Saturday, November 20, 2004

When worlds collide

"Pupils were left in tears after a teacher told them that an asteroid was about to hit Earth and kill them all."

Keith Hogan, head teacher at St Matthew's RC High School in Moston, Manchester, said he regretted any distress caused to the 230 pupils.

The head of year behind the assembly "stunt" later moved to reassure them.

He had told the year nine students that the asteroid was on a "collision course".

It is also believed that the students were told that they should go home and say "final farewells" to their families.

The teacher then admitted the story was a stunt aimed at underlining the theme of the assembly - "living each day to the full".


Heh heh.

Heh heh heh heh heh heh heh heh heh heh heh!

Or am I too cruel?

Friday, November 19, 2004

Get the humanoid!

Jonathan Last alerts us to the nifty Killer List of Video Games (arcade games, that is). It's fascinating, and hauls up distant memories of a misspent youth. Here's a sample bit of trivia about a little game called Donkey Kong:

The early cabinets also had a trick that could be done with a drinking straw to give unlimited gameplay. A straw inserted in the middle outside section of the upper hinge would turn sideways inside the machine and be positioned just above the credit switch. By jiggling the straw up and down, you could get up to 99 credits in seconds.

Why couldn't I have known about this back in '81?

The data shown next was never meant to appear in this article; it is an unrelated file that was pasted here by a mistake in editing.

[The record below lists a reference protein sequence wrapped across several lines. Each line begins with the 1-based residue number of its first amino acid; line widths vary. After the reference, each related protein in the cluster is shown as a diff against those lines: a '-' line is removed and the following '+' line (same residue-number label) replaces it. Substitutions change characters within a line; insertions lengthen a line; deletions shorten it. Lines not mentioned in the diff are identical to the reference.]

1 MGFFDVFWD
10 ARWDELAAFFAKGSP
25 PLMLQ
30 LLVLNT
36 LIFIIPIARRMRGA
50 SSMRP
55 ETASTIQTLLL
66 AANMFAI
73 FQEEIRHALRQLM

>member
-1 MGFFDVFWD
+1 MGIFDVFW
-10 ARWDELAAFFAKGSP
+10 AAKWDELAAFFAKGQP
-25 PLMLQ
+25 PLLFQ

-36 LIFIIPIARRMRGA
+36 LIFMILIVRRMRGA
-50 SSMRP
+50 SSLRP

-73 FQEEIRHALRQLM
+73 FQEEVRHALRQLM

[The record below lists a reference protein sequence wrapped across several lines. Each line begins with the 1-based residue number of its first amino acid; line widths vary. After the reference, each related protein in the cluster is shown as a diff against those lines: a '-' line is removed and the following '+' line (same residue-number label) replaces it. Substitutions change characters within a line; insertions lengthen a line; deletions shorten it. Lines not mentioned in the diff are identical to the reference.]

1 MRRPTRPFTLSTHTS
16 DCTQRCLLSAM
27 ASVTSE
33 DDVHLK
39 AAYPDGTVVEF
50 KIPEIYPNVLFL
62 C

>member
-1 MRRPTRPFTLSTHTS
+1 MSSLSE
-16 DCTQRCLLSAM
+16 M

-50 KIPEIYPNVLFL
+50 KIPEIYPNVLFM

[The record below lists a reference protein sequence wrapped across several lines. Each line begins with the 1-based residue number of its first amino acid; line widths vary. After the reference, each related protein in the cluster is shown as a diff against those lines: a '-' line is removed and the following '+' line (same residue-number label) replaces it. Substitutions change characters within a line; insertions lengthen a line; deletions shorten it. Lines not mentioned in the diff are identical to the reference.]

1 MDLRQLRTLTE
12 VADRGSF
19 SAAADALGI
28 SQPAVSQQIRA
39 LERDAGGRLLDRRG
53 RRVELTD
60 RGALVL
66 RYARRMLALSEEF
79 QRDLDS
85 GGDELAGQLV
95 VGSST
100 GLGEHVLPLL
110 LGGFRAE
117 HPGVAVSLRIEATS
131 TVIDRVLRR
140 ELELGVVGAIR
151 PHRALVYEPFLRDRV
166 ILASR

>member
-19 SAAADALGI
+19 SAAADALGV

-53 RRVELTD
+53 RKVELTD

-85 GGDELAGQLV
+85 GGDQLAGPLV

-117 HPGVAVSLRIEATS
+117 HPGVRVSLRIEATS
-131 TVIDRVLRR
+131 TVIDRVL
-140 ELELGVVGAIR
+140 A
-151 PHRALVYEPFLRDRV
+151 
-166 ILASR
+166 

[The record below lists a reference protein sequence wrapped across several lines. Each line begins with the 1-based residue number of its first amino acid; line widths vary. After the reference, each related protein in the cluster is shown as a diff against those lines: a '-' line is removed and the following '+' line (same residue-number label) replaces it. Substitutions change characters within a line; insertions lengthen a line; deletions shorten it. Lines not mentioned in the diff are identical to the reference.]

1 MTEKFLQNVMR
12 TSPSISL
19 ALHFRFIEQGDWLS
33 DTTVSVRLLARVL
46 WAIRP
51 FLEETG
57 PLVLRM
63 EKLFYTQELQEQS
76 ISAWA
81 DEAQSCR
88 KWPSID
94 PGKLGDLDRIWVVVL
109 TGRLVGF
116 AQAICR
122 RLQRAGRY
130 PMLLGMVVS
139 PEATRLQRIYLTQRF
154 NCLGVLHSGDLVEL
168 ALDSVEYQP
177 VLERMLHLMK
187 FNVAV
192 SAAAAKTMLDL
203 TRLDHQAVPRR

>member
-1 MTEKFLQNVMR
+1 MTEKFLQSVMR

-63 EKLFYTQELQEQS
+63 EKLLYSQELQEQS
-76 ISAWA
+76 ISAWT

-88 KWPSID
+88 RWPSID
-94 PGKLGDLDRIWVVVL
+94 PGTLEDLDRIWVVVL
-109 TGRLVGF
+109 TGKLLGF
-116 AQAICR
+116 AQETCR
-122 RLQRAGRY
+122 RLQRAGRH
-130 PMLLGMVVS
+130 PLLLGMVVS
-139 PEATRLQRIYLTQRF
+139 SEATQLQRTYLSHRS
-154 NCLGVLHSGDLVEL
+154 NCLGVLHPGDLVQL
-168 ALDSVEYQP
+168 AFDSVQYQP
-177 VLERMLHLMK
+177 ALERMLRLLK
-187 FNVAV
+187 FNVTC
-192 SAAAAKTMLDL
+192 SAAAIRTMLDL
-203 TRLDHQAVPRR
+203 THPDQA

Thursday, November 18, 2004


I hate to say this, but I've lost a few molecules of respect for my favorite columnist, Anglo-Canado-New Hampshirite Mark Steyn:

For personal and family reasons, this website will be on hiatus for a while.


It makes his vow to quit his job, on condition of a Kerry victory, look somewhat snakey. If he suspected all along that he'd need to take a break, then the wager is emptied of its value.

I'm carping, I know. I miss Mark, and want him back. (sniff)

They must be members of the Green Party

Lynn Hirschberg relates an amusing anecdote in the New York Times (via Arts & Letters Daily):

The day before "Shrek 2" was set to have its premiere at Cannes, DreamWorks's representatives placed large plastic bags full of green Shrek ears along the Croisette, the bustling beachfront walkway that dominates the action in Cannes. Even before the festival began, it was feared that protesting French workers would shut it down over a labor dispute. On this day, a group of hundreds gathered outside the Carlton Hotel to denounce the war in Iraq. They were chanting in French for about 45 minutes, until the police broke up the demonstration. Then, as the protesters dissipated into the throng on the Croisette, I watched them, one by one, put on the free Shrek ears. They were attracted, it seemed, by the ears' goofiness and sheer recognizability. Immediately, the crowd, once filled with political fervor, was transformed into a sea of cartoon characters.